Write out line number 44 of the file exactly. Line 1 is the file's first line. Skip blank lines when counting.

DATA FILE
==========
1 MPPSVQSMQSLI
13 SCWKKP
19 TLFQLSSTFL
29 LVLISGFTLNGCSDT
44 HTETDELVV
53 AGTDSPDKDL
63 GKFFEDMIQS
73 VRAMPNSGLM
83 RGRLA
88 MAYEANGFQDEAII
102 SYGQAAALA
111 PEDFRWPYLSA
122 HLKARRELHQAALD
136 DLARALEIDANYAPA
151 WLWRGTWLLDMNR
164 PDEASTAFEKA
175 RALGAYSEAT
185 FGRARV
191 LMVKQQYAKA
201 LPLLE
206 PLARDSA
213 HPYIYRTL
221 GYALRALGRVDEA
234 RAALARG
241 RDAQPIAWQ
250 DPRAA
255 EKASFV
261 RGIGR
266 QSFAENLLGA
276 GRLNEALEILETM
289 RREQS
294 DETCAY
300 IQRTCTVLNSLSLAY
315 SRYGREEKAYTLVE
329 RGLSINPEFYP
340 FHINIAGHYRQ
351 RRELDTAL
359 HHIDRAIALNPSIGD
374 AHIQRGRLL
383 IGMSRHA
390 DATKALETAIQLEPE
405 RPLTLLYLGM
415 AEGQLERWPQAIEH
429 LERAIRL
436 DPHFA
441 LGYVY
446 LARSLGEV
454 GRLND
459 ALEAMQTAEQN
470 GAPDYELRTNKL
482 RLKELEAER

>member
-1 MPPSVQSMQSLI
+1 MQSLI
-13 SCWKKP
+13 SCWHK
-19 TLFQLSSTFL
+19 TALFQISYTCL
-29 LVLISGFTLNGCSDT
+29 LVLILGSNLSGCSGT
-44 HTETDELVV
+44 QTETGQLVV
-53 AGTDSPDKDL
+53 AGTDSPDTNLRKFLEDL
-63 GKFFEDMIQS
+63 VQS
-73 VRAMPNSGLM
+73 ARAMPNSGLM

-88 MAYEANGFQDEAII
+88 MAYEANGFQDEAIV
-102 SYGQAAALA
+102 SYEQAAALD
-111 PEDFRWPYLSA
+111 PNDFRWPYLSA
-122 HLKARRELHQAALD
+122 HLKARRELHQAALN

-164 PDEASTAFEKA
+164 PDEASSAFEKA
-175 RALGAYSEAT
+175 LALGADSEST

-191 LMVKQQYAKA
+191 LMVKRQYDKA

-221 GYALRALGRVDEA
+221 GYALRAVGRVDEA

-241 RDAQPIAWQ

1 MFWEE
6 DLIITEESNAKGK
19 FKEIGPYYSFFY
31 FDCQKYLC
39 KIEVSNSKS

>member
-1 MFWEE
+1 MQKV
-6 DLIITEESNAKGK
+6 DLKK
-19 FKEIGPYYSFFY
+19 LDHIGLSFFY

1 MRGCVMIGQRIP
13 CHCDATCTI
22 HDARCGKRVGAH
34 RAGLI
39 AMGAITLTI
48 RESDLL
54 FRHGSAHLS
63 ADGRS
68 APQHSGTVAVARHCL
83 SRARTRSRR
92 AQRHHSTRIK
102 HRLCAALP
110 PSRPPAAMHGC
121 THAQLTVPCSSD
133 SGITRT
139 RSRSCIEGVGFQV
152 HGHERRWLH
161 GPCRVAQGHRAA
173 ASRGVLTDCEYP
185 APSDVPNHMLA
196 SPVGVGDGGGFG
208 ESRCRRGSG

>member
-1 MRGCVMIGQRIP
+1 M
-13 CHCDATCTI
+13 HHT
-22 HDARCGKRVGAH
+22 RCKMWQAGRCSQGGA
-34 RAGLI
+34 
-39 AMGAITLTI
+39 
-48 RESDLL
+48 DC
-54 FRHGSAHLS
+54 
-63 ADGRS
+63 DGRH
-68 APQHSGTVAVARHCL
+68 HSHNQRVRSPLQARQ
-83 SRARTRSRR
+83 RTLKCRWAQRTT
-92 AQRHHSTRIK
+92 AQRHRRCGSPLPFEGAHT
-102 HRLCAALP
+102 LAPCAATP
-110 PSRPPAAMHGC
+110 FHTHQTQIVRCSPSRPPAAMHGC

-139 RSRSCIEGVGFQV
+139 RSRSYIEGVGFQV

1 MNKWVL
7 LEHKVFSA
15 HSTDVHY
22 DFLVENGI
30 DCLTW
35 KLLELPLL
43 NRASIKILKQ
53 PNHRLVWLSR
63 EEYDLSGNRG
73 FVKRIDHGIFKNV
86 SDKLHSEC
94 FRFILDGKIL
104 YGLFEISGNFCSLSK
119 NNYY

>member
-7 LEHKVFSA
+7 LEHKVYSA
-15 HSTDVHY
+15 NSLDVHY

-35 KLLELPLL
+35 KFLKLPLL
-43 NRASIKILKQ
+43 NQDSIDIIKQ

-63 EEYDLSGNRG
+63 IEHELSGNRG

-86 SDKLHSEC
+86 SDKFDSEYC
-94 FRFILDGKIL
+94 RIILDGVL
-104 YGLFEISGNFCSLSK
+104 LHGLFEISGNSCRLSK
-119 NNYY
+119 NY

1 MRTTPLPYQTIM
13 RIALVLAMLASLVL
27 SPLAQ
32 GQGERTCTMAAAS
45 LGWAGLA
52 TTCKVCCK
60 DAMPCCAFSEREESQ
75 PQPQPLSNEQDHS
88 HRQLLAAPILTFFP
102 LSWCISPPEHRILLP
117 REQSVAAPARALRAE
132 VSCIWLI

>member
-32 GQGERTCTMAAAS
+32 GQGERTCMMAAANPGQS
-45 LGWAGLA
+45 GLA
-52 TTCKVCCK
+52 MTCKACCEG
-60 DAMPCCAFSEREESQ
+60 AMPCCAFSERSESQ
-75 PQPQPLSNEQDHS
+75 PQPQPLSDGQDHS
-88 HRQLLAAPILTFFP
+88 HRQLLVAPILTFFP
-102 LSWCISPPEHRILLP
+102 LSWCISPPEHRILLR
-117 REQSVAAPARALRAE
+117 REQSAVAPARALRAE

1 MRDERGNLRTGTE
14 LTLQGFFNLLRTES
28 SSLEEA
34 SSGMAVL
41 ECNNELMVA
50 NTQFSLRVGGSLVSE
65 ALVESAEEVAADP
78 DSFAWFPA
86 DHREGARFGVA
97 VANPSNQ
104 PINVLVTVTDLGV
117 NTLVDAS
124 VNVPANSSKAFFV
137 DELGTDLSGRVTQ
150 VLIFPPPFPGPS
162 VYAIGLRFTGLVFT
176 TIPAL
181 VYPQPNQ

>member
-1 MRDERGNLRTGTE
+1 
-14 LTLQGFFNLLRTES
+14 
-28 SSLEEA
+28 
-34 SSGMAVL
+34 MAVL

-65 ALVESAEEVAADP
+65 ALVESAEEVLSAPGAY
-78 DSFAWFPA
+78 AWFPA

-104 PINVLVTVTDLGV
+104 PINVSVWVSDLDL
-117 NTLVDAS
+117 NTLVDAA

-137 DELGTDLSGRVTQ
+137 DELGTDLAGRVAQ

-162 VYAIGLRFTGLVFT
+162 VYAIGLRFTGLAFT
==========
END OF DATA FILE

429 LERAIRL